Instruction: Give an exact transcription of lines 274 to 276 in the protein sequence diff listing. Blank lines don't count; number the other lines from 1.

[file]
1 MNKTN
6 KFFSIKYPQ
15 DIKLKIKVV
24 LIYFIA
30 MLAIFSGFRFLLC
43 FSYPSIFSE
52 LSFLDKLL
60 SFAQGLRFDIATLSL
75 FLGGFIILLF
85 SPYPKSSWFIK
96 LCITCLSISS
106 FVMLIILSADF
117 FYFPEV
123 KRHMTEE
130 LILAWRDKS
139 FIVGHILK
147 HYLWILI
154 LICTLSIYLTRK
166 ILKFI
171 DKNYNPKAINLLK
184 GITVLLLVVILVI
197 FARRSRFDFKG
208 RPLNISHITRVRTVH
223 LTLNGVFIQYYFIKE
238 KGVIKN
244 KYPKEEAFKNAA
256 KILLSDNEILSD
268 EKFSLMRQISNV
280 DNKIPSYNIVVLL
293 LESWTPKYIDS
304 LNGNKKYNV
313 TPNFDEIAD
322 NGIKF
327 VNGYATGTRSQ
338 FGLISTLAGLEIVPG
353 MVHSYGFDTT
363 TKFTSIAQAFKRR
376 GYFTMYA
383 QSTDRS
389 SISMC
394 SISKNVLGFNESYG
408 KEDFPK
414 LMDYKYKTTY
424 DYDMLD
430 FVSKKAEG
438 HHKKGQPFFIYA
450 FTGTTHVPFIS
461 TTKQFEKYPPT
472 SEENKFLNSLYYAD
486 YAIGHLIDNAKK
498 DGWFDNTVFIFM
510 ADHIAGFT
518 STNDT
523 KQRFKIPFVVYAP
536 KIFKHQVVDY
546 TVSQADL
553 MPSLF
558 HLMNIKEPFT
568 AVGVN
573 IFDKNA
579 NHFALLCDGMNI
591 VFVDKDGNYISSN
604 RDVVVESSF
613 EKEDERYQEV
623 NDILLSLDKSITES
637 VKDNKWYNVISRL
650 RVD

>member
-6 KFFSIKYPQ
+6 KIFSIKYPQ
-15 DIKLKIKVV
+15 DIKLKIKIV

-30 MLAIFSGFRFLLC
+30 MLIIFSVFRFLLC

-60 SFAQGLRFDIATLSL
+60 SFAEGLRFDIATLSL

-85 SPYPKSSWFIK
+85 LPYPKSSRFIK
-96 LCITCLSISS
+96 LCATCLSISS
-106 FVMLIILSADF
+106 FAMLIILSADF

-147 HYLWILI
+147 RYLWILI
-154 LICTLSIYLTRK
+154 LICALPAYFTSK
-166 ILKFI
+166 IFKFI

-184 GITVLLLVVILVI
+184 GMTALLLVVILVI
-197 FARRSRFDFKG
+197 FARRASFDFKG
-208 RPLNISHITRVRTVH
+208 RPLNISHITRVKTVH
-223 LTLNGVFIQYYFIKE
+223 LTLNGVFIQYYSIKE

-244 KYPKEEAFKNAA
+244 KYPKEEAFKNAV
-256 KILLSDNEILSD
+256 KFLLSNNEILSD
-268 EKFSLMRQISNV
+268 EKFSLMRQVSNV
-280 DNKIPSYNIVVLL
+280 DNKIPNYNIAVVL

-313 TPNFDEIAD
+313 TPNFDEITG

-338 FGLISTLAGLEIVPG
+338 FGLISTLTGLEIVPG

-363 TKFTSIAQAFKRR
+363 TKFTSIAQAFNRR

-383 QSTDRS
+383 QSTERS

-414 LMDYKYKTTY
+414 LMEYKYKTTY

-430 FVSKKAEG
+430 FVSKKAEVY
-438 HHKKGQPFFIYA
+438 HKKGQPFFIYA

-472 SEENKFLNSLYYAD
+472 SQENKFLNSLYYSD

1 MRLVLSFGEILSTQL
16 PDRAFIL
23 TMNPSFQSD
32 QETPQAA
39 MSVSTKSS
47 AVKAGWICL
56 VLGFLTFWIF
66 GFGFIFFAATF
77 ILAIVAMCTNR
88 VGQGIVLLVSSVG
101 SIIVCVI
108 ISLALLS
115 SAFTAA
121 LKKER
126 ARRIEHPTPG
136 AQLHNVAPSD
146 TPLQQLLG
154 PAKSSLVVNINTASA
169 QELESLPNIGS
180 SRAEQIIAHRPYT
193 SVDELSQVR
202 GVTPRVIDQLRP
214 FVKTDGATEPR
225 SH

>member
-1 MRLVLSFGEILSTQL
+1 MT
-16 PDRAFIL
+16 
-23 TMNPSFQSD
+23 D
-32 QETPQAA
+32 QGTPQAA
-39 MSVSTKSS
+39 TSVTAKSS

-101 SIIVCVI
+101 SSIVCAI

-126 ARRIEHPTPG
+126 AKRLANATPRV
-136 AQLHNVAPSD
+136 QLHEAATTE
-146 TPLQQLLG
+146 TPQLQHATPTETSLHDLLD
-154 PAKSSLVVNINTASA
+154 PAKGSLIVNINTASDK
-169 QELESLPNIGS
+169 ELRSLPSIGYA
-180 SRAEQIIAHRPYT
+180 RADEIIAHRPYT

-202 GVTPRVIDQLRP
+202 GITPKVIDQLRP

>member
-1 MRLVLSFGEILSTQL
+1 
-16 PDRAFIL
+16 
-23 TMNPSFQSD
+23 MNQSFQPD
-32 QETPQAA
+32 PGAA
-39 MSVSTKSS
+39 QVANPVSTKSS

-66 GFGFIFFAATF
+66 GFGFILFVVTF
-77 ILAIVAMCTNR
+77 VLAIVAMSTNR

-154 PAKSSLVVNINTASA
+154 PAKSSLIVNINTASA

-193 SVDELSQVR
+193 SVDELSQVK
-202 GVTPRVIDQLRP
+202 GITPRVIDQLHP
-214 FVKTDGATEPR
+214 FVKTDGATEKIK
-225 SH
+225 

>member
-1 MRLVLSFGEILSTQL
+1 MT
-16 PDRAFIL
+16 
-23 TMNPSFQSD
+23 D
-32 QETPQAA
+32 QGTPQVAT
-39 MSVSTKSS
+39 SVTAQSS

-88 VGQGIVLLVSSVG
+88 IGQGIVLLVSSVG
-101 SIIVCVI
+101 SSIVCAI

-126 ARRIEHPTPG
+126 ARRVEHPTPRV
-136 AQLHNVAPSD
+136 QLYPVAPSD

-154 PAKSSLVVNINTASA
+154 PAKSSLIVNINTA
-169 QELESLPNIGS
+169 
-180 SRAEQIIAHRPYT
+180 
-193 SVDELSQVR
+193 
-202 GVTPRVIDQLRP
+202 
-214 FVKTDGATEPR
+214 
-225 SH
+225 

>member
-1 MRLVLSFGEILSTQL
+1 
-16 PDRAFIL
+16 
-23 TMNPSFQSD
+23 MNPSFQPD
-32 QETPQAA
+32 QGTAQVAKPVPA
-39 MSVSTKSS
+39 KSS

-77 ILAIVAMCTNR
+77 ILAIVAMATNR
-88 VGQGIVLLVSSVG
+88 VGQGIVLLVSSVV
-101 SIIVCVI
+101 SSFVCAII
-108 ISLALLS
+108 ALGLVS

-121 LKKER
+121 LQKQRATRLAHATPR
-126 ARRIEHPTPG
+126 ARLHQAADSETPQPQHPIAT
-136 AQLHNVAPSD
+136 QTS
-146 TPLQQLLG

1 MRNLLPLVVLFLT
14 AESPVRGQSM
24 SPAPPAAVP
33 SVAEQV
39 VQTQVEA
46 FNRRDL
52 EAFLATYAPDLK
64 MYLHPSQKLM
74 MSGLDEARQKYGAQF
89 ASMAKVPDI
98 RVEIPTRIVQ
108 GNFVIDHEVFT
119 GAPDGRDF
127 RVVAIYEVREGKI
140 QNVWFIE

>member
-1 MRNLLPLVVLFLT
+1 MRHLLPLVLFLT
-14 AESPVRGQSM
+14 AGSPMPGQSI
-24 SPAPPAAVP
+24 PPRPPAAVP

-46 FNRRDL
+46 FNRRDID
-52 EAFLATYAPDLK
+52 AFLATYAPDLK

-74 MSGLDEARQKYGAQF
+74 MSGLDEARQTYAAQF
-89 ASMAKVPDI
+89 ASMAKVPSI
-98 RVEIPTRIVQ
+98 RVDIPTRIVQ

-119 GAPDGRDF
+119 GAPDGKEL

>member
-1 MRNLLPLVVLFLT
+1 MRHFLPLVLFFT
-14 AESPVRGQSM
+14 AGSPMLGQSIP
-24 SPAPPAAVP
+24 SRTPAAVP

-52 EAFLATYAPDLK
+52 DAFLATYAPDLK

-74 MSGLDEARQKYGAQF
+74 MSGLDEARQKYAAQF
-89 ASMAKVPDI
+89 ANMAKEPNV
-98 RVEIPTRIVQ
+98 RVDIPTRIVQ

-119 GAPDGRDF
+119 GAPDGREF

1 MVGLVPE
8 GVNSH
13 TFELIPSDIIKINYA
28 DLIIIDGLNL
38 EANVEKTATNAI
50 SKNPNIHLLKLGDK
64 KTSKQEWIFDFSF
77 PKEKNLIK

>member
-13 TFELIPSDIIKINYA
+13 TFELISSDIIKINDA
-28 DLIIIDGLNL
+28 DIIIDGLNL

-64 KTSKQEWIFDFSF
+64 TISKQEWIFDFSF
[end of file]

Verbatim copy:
-14 AESPVRGQSM
+14 AGSPMPGQSI
-24 SPAPPAAVP